Commencing a new business in Singapore is an exhilarating journey but it comes with a series of critical steps, the most crucial being registering with the Accounting and Corporate Regulatory Authority (ACRA). However, aspiring entrepreneurs must tread carefully, as common pitfalls could lead to the rejection of their company registration applications.
In this article, we discuss why ACRA might reject a company registration application and provide valuable guidance on navigating these potential obstacles, ensuring a smooth path towards establishing your business in Singapore.
Inside This Article:
Common Grounds for ACRA’s Rejection of Your Company Registration Application
Here is a glimpse of five key factors which might lead to the rejection of your company’s registration application:
Non-Compliant Company Name
Your chosen company name is critical to your brand identity. ACRA requires that the name be unique and distinguishable from other businesses in Singapore. This means it cannot be an exact match or too similar to an existing company’s or reserved name. Also, names with obscene or objectionable meanings and those with religious connotations will likely be rejected.
To avoid this pitfall, thoroughly search Rikvin’s Company Name Check Tool to ensure your preferred name is available. If a similar name exists, consider tweaking your choice or using a thesaurus to find synonyms that preserve your brand identity while meeting ACRA’s requirements.
ACRA rejects business names if:
- Another incorporated business already uses the chosen name.
- Another applicant has already reserved the name.
- The name has an offensive or objectionable meaning.
- The name has religious connotations.
- The Ministry of Finance instructs the Registrar to reject the name.
In cases where ACRA accepts similar business names, legal complaints can still be filed against a company by another entity that was the original user of the name. This highlights the importance of selecting a unique and distinct name to avoid conflicts.
While facing rejection can be frustrating, it is essential to recognise the long-term advantages of selecting a unique name for your company. Following ACRA’s guidelines and utilising our pointers to pick a company name in Singapore will help ensure that your application is not rejected and that your business stands out distinctly in the market.
Lack of Registered Singapore Address
Securing office space and registering it as your company’s official address is crucial to ensure compliance with Singapore laws and successfully incorporating your business. This requirement is mandated under Section 142(1) of the Companies Act, Cap. 50.
The registered office address must fulfil the following criteria:
- Have a Physical Office Address: The address cannot be a PO box but a physical office address in Singapore.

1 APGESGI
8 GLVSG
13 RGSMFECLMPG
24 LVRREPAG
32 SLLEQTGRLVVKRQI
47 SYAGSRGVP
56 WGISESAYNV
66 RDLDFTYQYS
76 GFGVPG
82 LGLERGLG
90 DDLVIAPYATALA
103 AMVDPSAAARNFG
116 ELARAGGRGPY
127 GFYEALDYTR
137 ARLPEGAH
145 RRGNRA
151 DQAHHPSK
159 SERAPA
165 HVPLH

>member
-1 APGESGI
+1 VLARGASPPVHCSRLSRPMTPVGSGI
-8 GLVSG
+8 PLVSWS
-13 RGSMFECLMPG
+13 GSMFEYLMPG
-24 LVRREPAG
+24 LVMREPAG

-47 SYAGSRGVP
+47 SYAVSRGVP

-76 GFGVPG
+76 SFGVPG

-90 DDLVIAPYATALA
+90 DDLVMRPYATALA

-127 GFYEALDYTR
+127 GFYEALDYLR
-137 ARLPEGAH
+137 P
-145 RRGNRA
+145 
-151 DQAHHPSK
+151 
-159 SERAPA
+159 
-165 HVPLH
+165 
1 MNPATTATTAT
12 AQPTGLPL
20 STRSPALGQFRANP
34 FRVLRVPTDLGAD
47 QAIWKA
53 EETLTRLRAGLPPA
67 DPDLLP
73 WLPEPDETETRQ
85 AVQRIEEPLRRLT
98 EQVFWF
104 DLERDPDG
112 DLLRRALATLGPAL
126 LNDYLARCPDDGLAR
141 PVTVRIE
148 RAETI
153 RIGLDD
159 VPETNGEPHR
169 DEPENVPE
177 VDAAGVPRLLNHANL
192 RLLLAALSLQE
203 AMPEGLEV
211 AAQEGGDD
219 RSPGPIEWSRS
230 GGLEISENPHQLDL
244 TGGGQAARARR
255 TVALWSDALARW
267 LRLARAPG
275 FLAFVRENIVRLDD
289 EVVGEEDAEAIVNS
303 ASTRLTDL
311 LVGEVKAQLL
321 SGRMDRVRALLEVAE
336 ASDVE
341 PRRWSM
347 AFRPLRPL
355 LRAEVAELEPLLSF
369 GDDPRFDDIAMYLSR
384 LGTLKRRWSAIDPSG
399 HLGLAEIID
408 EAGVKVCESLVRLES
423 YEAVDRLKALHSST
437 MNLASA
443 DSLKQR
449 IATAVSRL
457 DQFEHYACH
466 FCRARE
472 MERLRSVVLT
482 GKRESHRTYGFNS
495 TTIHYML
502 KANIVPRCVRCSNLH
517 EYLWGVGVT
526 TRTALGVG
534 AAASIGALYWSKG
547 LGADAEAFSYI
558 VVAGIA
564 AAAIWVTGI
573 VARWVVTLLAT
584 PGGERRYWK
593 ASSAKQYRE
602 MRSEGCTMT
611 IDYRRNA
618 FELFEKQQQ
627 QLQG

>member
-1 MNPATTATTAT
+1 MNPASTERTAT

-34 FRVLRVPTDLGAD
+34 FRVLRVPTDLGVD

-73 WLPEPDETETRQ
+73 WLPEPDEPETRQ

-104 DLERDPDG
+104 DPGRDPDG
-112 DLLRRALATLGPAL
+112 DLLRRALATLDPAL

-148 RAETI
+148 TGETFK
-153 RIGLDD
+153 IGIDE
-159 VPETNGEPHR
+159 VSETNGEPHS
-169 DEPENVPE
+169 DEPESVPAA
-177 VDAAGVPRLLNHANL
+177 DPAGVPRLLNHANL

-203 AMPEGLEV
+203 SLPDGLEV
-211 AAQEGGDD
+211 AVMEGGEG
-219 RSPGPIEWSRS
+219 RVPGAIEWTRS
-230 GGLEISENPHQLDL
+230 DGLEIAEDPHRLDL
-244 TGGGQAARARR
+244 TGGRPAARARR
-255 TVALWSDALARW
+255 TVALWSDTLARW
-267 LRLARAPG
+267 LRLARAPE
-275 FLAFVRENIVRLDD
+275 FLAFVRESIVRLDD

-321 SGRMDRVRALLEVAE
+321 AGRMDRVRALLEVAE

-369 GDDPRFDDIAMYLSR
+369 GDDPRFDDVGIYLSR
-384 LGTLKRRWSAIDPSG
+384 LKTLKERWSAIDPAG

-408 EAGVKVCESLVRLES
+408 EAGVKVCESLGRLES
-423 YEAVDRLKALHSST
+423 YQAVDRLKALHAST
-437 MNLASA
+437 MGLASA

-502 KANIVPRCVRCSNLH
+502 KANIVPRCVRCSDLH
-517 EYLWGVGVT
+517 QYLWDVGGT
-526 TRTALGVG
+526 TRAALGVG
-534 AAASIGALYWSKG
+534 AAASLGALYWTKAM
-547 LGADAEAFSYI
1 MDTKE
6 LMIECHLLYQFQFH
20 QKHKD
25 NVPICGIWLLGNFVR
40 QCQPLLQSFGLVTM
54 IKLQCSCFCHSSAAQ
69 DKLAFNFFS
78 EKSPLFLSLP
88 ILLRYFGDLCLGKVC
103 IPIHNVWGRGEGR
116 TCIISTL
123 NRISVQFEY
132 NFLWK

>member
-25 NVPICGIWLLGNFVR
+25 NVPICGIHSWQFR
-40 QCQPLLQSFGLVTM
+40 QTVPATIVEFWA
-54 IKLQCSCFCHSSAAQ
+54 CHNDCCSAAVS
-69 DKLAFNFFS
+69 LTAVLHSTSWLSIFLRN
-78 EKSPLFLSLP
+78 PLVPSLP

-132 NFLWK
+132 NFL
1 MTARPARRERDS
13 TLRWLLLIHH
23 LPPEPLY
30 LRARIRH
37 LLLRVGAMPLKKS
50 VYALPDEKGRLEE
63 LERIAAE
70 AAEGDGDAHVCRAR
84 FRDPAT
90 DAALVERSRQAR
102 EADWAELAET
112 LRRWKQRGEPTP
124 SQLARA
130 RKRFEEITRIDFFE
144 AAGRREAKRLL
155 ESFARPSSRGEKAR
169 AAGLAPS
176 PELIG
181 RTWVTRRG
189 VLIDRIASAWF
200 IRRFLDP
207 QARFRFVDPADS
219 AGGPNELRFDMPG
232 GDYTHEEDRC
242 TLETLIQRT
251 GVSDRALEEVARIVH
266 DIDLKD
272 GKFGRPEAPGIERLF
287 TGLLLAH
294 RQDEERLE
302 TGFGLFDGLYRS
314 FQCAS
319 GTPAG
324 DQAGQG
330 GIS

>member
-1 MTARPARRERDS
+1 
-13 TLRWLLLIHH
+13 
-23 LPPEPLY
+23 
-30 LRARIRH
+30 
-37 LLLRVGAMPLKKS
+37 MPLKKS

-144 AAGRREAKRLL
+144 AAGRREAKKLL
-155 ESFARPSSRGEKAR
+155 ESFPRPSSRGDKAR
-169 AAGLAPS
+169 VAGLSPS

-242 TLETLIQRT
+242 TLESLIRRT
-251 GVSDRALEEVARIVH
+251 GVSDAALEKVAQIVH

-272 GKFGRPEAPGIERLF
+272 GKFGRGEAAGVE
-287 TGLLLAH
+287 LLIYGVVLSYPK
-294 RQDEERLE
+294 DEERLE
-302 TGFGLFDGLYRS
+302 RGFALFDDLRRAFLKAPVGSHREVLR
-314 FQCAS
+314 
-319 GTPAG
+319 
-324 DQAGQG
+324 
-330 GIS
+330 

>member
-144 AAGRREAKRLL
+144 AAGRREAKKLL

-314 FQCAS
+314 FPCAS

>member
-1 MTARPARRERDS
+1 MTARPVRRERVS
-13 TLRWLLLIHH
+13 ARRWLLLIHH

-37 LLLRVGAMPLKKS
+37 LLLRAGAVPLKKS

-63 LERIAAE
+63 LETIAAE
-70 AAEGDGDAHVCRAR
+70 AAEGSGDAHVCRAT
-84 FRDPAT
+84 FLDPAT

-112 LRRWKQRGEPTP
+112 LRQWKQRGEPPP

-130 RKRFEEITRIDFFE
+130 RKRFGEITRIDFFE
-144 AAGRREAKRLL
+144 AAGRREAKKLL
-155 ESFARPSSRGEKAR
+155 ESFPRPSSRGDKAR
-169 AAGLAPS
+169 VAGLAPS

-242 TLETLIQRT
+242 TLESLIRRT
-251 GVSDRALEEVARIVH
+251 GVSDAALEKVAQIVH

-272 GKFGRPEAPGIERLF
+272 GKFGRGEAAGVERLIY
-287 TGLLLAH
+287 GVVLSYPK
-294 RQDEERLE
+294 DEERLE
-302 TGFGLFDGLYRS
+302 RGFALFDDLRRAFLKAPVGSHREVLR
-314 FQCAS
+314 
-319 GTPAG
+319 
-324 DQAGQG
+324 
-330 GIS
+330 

- Open and Accessible: The office must be open and accessible to the public for at least 3 hours during regular business hours on each business day. This ensures that all communication and notices can be adequately addressed and received.
It is important to note that your business will receive mail from various government entities, including reminders on annual requirements, new incentives, and bank correspondence. Regularly checking your mail is essential to ensure you get all the crucial information.
For small businesses and startups needing more resources to rent physical office space or operate from a home-based setup, ACRA allows using a home address as the business address. However, remember that this information will be publicly available in records, meaning everyone can access and see the home address when searched. You can use your home address as the registered office address under the Home Office Scheme with URA or HDB. However, specific requirements must be met to register your home address as the official address for your business.
Alternatively, companies can opt for a virtual office address to maintain privacy while fulfilling legal requirements.
Insufficient Number of Shareholders
In Singapore, if you are registering a Private Limited Company, the Companies Act requires that it have at least one shareholder. This type of company’s maximum allowable number of shareholders is limited to 50. There is no embargo on who can be shareholders as long as their number falls within the specified range.
Shareholders for the business can be individuals or corporations, and they can be local or foreign. If the company has a single shareholder, that individual or corporation can own 100% of the shares, regardless of nationality or residency status.
On the other hand, an Exempt Private Limited Company has slightly different requirements. It needs a minimum of 1 shareholder and can have a maximum of 20 shareholders. However, in this type of company, all shareholders must be individuals, and corporations cannot hold shares directly or indirectly.
To ensure a smooth registration process and avoid rejection, you must adhere to ACRA’s rules and regulations regarding the number and type of shareholders allowed for each type of company.
Absence of a Local Director
While ACRA allows for local and foreign shareholders, it mandates that every incorporated business in Singapore must have at least one local director.